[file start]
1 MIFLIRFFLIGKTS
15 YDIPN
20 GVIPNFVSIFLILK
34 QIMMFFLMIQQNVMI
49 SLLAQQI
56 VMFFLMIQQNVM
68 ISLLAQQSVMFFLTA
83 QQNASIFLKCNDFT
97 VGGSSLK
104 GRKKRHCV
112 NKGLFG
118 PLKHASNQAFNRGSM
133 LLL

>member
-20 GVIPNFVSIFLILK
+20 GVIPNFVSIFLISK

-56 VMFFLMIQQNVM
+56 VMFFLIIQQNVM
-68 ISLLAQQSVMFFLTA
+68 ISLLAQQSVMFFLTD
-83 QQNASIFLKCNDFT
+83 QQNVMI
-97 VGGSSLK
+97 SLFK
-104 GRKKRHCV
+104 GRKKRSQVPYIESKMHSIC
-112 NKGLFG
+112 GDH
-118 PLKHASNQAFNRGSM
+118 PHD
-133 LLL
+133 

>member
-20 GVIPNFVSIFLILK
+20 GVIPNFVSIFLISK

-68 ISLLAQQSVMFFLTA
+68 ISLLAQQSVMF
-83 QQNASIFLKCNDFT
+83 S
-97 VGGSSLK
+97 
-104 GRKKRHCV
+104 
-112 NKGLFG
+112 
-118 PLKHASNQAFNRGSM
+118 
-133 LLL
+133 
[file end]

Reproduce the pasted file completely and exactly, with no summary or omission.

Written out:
1 MIFLIRFFLIGKTS
15 YDIPN
20 GVIPNFVSIFLILK
34 QIMMFFLMIQQNVMI
49 SLLAQQI
56 VMFFLMIQQNVM
68 ISLLAQQSVMFFLTA
83 QQNASIFLKCNDFT
97 VGGSSLK
104 GRKKRHCV
112 NKGLFG
118 PLKHASNQAFNRGSM
133 LLL

>member
-20 GVIPNFVSIFLILK
+20 GVIPNFVSIFLISK

-56 VMFFLMIQQNVM
+56 VMFFLIIQQNVM
-68 ISLLAQQSVMFFLTA
+68 ISLLAQQSVMFFLTD
-83 QQNASIFLKCNDFT
+83 QQNVMI
-97 VGGSSLK
+97 SLFK
-104 GRKKRHCV
+104 GRKKRSQVPYIESKMHSIC
-112 NKGLFG
+112 GDH
-118 PLKHASNQAFNRGSM
+118 PHD
-133 LLL
+133 

>member
-20 GVIPNFVSIFLILK
+20 GVIPNFVSIFLISK

-68 ISLLAQQSVMFFLTA
+68 ISLLAQQSVMF
-83 QQNASIFLKCNDFT
+83 S
-97 VGGSSLK
+97 
-104 GRKKRHCV
+104 
-112 NKGLFG
+112 
-118 PLKHASNQAFNRGSM
+118 
-133 LLL
+133 